In Pakistan, Sufi Muhammad’s movement for the enforcement of Sharia arose in 1992 and turned into an armed struggle in 1994. It confronted Pakistan Army closing roads for three days. The movement was suppressed with much difficulty by conceding to Sufi’s demands and signing an agreement introducing Qadi system in specific areas. In the meanwhile in 1995, Taliban had established an Emirate or Islamic state under the leadership of Mulla Umar in Afghanistan. Sufi Muhammad supported this state and sent thousands of volunteers across borders to join Mulla Umar. Mulla Umar declined them and these volunteers were stranded on the borders of Pakistan and Afghanistan. Sufi Muhammad was jailed in 2001. During Sufi’s imprisonment his nephew Mulla Fazlullah assumed leadership of the movement. Sufi Muhammad’s organization was banned in 2001 as a terrorist outfit. Fazlullah is the present Amir of Taliban in Pakistan. Sufi Muhammad was eventually released in 2008 when he renounced violence. The Provincial government in the Northern areas of Pakistan resumed dialogue with the Taliban in 2009 and agreed to revise existing Nizam Adl regulations. Negotiations with Sufi Muhammad, however, failed. In one of the Press interviews Sufi Muhammad condemned Democracy, Constitution, and Parliament as un-Islamic and infidel.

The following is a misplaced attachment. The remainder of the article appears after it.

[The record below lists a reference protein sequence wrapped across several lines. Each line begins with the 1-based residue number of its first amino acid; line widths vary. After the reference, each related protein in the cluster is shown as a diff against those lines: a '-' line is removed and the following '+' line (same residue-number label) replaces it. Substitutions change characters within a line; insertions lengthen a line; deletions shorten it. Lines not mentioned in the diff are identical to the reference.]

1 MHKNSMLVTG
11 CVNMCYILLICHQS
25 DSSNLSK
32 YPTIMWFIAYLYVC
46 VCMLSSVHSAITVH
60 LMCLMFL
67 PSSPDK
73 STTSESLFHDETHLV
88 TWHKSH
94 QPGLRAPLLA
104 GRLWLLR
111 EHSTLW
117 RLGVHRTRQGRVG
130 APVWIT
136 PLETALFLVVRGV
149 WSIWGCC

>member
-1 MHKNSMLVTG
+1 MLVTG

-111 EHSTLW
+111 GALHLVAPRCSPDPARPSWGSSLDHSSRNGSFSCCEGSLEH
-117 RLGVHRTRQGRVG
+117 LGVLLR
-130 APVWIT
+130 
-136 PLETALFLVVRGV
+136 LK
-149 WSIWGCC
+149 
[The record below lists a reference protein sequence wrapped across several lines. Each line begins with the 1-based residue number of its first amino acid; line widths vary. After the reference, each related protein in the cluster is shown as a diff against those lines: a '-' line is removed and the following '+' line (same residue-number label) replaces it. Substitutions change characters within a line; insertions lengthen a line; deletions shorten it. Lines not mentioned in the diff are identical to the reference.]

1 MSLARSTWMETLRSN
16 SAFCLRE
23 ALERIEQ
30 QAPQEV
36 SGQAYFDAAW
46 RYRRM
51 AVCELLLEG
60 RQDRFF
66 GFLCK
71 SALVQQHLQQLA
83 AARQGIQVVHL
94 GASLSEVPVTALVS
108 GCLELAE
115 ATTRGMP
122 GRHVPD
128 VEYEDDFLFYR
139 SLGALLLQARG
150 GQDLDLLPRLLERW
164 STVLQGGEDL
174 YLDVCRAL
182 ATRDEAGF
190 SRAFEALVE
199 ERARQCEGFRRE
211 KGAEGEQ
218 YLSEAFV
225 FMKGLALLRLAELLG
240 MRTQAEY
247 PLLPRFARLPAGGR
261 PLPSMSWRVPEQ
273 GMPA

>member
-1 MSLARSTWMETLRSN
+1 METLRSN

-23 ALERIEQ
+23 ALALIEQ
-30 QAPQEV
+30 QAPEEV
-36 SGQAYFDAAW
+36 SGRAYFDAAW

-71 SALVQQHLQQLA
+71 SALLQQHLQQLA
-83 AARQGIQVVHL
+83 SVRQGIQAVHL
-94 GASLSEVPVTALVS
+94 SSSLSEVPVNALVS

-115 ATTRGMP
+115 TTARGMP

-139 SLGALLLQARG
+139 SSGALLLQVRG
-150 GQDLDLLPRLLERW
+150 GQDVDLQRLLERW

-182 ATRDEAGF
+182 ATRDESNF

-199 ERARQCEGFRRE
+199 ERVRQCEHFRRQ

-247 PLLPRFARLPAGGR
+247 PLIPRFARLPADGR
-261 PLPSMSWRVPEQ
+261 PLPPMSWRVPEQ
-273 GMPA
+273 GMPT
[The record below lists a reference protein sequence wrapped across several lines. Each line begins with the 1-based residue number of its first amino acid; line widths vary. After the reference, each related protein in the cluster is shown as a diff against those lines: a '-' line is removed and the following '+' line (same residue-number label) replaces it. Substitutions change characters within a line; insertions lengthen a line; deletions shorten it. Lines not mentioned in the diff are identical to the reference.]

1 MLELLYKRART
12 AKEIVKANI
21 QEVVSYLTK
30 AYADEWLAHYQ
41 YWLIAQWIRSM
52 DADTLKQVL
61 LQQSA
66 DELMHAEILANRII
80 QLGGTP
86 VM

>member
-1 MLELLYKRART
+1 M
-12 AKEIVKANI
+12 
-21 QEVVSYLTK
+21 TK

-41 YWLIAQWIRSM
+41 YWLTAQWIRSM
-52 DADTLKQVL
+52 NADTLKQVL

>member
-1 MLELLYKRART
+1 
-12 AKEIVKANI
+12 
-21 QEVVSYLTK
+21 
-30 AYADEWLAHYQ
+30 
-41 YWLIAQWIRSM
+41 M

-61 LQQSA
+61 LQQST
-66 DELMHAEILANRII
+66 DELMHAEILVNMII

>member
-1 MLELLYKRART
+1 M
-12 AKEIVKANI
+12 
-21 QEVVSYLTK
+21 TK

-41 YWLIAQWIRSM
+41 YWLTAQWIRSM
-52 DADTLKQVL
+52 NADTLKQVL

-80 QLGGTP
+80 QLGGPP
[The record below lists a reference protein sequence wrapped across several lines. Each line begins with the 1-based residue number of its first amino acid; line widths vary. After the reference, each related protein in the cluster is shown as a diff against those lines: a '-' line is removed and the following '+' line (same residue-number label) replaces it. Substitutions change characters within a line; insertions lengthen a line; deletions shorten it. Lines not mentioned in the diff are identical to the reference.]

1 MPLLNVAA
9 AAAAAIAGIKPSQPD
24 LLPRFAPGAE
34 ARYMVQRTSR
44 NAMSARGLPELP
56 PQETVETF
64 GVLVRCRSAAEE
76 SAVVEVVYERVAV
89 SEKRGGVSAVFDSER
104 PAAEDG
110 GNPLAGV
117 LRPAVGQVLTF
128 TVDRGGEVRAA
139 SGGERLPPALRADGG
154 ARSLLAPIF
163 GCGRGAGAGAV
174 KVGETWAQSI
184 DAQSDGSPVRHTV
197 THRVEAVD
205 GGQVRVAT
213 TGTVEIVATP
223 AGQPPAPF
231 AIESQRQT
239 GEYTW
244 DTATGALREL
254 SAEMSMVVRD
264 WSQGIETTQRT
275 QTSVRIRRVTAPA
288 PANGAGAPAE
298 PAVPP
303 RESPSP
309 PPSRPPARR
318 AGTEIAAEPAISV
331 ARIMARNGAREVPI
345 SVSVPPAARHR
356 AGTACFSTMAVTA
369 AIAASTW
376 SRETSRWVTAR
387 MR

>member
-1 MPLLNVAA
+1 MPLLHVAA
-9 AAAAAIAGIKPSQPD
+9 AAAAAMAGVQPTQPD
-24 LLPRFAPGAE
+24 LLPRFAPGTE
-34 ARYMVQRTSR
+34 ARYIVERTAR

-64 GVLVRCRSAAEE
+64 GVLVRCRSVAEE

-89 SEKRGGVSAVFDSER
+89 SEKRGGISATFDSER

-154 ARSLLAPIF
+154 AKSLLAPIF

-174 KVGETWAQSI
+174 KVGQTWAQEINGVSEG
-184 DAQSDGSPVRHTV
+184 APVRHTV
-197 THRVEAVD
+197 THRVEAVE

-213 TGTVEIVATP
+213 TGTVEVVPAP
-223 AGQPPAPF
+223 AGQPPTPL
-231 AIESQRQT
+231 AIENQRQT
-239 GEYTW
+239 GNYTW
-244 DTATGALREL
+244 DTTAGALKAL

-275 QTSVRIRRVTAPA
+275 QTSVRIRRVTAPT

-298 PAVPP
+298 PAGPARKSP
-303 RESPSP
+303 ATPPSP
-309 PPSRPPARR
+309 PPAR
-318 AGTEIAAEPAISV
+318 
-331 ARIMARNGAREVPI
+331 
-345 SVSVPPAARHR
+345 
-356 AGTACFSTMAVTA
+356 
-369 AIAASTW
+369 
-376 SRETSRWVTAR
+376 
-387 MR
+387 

Earlier in 2012, Ayman al-Zawahiri of al-Qaeda had denounced the Constitution of Pakistan in his book al-Subh wa’l Qindil, as un-Islamic and justified this violence: